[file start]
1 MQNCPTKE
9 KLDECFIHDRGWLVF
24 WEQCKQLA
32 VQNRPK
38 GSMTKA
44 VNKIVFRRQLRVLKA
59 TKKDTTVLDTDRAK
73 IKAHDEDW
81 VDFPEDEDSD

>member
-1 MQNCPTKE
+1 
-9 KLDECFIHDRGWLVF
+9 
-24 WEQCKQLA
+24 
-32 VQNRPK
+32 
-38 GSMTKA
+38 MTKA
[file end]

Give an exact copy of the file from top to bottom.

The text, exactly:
1 MQNCPTKE
9 KLDECFIHDRGWLVF
24 WEQCKQLA
32 VQNRPK
38 GSMTKA
44 VNKIVFRRQLRVLKA
59 TKKDTTVLDTDRAK
73 IKAHDEDW
81 VDFPEDEDSD

>member
-1 MQNCPTKE
+1 
-9 KLDECFIHDRGWLVF
+9 
-24 WEQCKQLA
+24 
-32 VQNRPK
+32 
-38 GSMTKA
+38 MTKA